America Dodges Fiscal Cliff
Barrington M. Salmon | 1/2/2013, 7:50 a.m.
House Could Still Oppose Deal
After months of intense negotiations between senior members of both political parties, America toppled over the "fiscal cliff" at midnight Monday.
Vice President Joe Biden and Senate Majority Leader Mitch McConnell (R-Ky.) were able to broker a last-minute deal. However, House members are yet to vote on the deal. They were scheduled to do that on New Year's Day. The House is still the wild-card in this scenario because of disaffected Democrats, conservatives and Tea Party members who are vehemently opposed to any tax increases and could still scuttle the deal.
They will have to decide if they are willing to put their support behind a deal that increases taxes significantly for the first time in 20 years.
With a deal in place, the effects of the cliff will be minimal because Congress will likely retroactively implement provisions of the deal if the House agrees to it.
The deal passed in the Senate by an 89-8 margin. The House was expected to consider the measure Tuesday afternoon.
On New Year's Eve, President Barack Obama appeared at a White House event where he told an audience of middle-class Americans that a deal was "within sight."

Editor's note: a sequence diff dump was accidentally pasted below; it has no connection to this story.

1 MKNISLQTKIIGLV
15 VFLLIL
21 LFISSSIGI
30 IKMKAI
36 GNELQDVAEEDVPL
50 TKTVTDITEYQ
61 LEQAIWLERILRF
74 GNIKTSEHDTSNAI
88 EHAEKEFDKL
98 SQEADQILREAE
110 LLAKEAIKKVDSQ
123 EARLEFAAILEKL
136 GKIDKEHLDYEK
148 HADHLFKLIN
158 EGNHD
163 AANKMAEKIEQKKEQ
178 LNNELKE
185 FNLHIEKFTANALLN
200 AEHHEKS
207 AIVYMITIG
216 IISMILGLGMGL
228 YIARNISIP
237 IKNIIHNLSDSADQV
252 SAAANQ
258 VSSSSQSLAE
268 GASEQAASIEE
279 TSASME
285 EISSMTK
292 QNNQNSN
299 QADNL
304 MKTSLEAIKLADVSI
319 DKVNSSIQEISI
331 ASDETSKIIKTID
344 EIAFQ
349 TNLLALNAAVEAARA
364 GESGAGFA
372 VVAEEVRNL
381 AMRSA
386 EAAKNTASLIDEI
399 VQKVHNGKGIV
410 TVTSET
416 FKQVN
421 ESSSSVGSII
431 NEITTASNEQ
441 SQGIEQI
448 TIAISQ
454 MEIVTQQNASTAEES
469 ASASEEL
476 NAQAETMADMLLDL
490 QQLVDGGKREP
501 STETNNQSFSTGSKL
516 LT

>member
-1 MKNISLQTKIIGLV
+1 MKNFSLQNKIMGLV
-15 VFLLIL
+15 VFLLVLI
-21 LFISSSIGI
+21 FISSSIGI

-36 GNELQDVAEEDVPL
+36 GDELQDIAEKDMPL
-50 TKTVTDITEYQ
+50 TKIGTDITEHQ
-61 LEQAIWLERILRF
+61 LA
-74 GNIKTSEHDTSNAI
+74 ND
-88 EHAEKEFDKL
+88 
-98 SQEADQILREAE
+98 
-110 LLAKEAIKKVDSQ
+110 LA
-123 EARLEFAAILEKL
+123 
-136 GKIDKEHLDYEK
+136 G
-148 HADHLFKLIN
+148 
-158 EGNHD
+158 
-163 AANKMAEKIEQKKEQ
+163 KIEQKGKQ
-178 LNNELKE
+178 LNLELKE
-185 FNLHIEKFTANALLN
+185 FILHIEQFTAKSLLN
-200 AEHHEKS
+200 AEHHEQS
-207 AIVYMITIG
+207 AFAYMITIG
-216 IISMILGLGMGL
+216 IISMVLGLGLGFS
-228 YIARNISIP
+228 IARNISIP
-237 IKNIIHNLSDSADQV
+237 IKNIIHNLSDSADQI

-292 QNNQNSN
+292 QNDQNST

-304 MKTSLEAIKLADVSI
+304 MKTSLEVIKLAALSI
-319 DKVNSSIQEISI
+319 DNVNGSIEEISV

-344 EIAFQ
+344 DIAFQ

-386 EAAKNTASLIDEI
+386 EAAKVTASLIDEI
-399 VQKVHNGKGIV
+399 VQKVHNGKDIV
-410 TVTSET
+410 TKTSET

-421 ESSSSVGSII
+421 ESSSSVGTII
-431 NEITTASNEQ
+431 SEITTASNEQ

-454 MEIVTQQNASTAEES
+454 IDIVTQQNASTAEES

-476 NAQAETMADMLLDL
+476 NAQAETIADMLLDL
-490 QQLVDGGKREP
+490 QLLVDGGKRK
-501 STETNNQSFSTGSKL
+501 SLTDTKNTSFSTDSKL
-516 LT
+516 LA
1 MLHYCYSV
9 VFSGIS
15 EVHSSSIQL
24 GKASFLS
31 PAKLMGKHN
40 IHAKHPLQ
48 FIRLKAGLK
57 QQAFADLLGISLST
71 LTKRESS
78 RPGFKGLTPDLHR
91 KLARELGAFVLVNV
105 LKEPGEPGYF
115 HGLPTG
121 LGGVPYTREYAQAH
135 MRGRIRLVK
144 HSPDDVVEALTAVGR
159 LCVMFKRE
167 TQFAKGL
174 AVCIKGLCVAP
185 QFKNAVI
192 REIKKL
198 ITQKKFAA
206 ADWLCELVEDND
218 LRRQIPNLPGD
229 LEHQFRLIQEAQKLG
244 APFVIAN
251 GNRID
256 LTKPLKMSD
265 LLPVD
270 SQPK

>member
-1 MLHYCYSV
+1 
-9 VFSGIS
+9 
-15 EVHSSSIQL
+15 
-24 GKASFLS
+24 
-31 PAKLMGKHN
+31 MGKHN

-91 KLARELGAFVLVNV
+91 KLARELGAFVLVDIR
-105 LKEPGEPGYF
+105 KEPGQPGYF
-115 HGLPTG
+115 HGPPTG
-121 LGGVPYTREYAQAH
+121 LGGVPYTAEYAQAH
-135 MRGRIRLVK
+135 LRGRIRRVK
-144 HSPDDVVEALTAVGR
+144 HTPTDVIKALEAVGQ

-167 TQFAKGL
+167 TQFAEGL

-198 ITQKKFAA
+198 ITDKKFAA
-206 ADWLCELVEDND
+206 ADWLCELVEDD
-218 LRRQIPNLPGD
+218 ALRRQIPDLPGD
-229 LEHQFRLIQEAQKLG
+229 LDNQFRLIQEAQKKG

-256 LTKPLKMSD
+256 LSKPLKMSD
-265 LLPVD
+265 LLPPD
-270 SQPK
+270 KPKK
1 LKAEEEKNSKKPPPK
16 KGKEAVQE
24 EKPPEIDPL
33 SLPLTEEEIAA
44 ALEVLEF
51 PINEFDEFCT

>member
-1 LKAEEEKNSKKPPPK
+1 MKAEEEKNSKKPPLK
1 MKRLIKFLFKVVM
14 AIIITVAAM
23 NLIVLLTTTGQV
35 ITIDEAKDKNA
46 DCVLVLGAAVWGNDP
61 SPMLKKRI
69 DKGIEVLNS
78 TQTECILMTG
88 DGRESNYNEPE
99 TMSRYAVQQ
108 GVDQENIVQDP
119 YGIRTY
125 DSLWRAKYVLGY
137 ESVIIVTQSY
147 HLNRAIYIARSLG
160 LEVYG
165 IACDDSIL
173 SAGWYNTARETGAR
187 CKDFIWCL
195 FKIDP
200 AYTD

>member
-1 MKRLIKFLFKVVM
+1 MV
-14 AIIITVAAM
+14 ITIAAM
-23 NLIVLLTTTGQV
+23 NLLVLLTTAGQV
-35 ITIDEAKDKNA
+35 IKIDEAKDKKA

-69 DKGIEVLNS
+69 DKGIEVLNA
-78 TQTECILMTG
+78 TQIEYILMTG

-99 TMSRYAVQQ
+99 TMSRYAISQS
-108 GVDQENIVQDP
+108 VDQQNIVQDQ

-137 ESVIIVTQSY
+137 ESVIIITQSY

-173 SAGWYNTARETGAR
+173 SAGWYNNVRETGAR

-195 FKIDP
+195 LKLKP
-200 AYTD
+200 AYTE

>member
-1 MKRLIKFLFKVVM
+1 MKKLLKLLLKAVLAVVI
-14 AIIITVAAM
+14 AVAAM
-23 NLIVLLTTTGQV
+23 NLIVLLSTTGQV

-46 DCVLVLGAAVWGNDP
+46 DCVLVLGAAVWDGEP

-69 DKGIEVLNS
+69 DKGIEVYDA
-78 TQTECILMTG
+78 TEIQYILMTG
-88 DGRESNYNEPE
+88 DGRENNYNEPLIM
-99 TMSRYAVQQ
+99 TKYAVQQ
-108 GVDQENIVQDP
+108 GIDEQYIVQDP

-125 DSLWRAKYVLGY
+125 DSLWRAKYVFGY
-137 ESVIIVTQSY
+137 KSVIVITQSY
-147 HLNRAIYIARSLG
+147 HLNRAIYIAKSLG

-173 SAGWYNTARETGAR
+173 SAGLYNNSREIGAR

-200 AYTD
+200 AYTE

"...I realize that the last thing you want to hear on New Year's Eve is another speech from me, but I do need to talk about the progress that's being made in Congress today," Obama said. "For the last few days, leaders in both parties have been working toward an agreement that will prevent a middle-class tax hike from hitting 98 percent of all Americans starting tomorrow. Preventing that tax hike has been my top priority, because the last thing folks ... [like the ones] on this stage can afford right now is to pay an extra $2,000 in taxes next year. Middle-class families can't afford it. Businesses can't afford it. Our economy can't afford it."
Obama said there were still differences to be ironed out but he hoped Congress would get it done.
Among the provisions of the Biden-McConnell deal are no tax hikes for middle-class families; extension of tax credits for families with children; the availability of tuition tax credits; tax credits for clean energy companies creating jobs and reducing America's dependence on foreign oil; and a continuation of unemployment insurance for the two million Americans still actively looking for work.
The deal appears to have averted a series of automatic spending cuts and tax increases scheduled to go into effect on Jan. 1. There are more than $100 billion in automatic cuts to defense and domestic government spending now, and as well as $400 billion in tax hikes precipitated by the expiration of income tax breaks, such as the alternative minimum tax, the temporary payroll tax cut and others adopted during the Bush administration.
The average household would have seen an estimated annual increase in taxes of $3,500.
Late Monday afternoon, what was described as "fast-moving" negotiations between Biden and McConnell led to an agreement to raise estate taxes from 35 to 40 percent with a $5 million threshold, and increase taxes for individuals making more than $400,000 a year, and couples making more than $450,000 annually. In addition, families making $300,000 a year and individuals earning more than $250,000 will no longer be able to claim past exemptions and itemized deductions.